Dravidian Cryptography

DKumar6248 at aol.com DKumar6248 at aol.com
Tue Sep 2 05:58:12 UTC 1997

The entire paragraph from a posting I made at 11:10 PM 9/1/97 BST reads as

I beleive, at all cost, the temptation to speculate on any unknown aspect of
knowledge must be sternly resisted, for speculations and projections which
continue to be made are usually turned into theories which in their turn
often find a place in newspapers, magazines, textbooks, encyclopedias, etc.,
and they have a tendency to stay there. A good example is the episode
concerning the supposed invasion by the supposed Aryans into prehistoric
India, and the supposed destruction they wreaked on the people of the ancient
Indian civilization usually referred to as the Indus Valley Civilization, and
this was repeated in all books even by the so-called historians. All this has
been proved to be baseless. In fact it should never have been surmised, taken
for granted, and further propogated, for many scholars like M.S. Elphinstone
(1841) had already testified in no unmistakable terms that the Hindu
scripture "..."is opposed to their (Hindus) foreign origin...To say that it
spread from a central point is an unwarranted assumption, and even to
analogy; for, emigration and civilization have not spread in a circle, but
from east to west. Where, also, could the central point be, from which a
language could spread over India, Greece, and Italy and yet leave Chaldea,
Syria and Arabia untouched? (History of India; brackets and omissions are

In support of what is stated above concerning the supposed Aryan invasion and
the destruction they are supposed to have wreaked on the people of the
ancient Indian civilization, I have to rely on such modern authorities'
learned opinions as Professor G. F. Dales (former head of the department of
Southasian Archaeology and Anthropology, Berkeley), who in his famous The
Mythical Massacre at Mohenjo-daro (1964),  incredulously asks the important
question: "What of these skeletal remains that have taken on such undeserved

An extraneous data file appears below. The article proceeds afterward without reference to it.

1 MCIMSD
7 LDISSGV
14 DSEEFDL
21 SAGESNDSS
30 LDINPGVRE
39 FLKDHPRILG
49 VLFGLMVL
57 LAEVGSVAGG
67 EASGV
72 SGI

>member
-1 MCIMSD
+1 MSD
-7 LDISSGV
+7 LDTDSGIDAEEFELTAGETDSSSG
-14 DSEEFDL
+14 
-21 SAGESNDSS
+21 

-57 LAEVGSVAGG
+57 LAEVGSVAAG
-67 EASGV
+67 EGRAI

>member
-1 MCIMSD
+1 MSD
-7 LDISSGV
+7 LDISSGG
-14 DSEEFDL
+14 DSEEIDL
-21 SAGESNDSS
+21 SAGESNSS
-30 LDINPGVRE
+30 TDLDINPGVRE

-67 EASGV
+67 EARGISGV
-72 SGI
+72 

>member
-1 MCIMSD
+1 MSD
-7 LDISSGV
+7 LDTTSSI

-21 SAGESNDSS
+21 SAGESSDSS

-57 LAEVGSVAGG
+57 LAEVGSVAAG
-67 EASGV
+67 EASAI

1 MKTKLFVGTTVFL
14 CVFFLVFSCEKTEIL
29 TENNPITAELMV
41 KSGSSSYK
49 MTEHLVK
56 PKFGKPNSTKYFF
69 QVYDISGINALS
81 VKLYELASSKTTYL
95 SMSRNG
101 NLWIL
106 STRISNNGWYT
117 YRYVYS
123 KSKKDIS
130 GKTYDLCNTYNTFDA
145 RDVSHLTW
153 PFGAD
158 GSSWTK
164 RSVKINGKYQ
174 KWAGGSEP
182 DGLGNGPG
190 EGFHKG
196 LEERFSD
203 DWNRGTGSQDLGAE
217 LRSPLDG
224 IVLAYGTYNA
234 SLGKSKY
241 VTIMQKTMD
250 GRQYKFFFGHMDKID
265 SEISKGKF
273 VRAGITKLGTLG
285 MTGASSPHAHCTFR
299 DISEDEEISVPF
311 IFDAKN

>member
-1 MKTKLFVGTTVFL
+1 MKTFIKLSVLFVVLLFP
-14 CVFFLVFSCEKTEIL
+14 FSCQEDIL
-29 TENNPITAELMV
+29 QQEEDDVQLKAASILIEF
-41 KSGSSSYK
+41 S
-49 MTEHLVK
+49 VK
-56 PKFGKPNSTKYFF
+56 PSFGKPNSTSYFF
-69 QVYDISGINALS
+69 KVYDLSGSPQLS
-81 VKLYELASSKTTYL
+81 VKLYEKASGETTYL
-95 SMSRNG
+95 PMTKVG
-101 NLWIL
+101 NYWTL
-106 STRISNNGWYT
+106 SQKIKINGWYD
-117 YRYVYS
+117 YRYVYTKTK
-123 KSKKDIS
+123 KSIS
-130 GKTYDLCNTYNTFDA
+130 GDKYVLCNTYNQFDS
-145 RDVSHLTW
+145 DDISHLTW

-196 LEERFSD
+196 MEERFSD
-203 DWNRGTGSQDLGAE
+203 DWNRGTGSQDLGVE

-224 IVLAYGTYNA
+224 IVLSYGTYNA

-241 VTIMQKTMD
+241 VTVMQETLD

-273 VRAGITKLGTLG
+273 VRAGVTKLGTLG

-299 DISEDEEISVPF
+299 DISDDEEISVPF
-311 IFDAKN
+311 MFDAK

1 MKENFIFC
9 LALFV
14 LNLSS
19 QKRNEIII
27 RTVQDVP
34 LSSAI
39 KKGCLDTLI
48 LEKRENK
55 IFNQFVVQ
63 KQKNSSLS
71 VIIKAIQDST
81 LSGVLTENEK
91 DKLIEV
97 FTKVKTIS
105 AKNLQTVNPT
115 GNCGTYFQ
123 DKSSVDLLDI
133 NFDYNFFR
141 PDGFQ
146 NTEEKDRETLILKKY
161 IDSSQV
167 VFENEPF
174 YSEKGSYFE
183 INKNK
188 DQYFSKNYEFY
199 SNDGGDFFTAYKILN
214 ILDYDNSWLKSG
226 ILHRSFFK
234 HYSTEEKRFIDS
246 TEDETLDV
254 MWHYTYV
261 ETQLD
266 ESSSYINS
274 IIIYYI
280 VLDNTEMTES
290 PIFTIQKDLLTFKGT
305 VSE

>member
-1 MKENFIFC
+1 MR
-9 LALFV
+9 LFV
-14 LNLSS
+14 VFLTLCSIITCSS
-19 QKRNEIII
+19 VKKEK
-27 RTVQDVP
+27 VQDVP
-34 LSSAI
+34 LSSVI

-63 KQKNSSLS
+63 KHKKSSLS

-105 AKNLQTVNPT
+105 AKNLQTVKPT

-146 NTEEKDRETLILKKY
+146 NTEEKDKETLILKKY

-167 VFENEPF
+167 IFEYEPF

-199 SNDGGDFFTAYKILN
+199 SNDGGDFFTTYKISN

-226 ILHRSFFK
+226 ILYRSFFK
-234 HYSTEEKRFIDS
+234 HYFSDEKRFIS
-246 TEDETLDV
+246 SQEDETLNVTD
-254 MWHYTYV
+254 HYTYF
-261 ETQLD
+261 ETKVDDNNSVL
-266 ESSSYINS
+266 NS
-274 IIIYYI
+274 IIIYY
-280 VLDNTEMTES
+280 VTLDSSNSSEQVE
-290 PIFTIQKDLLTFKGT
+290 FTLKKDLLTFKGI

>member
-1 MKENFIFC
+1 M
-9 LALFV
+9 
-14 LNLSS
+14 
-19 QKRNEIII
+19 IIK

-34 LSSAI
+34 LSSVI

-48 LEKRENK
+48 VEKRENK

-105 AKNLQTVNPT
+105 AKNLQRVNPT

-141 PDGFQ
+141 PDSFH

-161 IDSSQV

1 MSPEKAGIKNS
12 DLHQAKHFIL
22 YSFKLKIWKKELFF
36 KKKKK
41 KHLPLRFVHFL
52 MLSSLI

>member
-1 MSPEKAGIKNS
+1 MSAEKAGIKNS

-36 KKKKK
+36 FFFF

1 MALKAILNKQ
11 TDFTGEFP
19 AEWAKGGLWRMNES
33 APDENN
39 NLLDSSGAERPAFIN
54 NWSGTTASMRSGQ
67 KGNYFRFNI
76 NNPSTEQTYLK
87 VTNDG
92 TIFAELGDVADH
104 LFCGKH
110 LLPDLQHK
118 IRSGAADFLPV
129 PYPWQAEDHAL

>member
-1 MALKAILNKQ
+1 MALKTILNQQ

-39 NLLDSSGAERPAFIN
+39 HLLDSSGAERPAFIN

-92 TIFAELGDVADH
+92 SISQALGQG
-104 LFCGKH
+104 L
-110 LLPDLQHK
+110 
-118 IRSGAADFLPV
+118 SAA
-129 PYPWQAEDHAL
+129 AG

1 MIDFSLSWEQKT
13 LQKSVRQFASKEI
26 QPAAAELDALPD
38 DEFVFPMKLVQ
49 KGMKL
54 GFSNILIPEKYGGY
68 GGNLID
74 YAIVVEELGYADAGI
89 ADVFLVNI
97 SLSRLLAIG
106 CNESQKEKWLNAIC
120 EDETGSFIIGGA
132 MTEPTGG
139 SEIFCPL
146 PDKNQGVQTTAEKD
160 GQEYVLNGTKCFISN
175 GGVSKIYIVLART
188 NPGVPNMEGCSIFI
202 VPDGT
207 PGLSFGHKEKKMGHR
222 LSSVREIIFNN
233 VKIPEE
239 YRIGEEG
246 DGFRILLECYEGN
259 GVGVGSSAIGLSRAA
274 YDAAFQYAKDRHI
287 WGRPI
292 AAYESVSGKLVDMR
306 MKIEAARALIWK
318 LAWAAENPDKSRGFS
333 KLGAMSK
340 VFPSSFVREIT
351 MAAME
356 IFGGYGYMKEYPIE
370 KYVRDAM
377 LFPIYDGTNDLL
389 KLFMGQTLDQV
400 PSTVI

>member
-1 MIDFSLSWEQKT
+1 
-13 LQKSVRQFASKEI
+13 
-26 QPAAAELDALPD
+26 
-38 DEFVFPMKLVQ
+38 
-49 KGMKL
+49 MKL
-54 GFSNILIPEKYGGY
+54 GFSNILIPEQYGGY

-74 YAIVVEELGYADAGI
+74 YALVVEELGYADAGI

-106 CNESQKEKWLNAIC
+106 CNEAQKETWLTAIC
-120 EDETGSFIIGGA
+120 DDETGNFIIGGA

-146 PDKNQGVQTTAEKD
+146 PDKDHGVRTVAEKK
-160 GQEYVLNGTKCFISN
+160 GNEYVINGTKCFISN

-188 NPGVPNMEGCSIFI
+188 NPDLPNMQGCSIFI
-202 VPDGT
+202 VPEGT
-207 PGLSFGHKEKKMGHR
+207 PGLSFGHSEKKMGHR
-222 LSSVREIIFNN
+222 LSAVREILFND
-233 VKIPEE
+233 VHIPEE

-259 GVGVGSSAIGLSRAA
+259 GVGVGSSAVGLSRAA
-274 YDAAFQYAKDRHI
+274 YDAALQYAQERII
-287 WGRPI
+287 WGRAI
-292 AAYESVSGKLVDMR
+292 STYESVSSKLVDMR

importance?" He further states that after nine years of excavations at
Mohenjo-daro, in as vast an area as three miles radius, 37 skeletons or parts
thereof, were found which could be, with some certainty, attributed to the
period of this civilization. He makes it a point to state that they were all
found not within the area of the fortified citadel where one could expect a
defence. He pointedly asks where are the supposed burned fortresses, pieces
of  armour, weapons, arrow heads, the smashed chariots, and the bodies of the
invaders and the defenders? He underscored his opinion by saying that in
spite of the extensive excavations at the largest sites belonging to Harappan
area "there is not a single bit of evidence" which can be attributed to an
armed conflict, conquest, and destruction of these places on the supposed
large scale invasion of the Aryans.

I would rely on this opinion of an esteemed archaeologist on this matter and
that is what I have done.

Another modern scholar, Colin Reinfrew, a Cambridge Professor of archaeology,
in his well known work Archaeology and Language: The Puzzle of Indo-European
Origins, among other things, flatly states that as far as he can see :
"...When Wheeler speaks of the Aryan invasion of the land of the Seven
Rivers, the Punjab, he has no warranty at all..."  He further says that as
far as he can see, there is nothing in the Rigvedic Hymns which demonstrates
that the Vedic-speaking people were intrusive to the area. He flatly states:
"This comes rather from a historical assumption about the 'coming' of the

In my paragraph noted above, that is exactly what I was referring to:
assumptions, and I would rely on the opinions of these recent scholars and
archaeologists on this matter.

I suppose, no matter what, there is always going to be some who would like to
beleive in what they beleive, and express that beleif in whichever fashion
they choose, especially if that happens to be not partaken by others. I also
suppose, there is nothing wrong with that. One is entitled to ones own
opinion, I suppose. There we go again, suppositions! Best regards.


V. Keerthi Kumar

<  http://www.mninter.net/~kumar/  >
email:  < dkumar6248 at aol.com  >  


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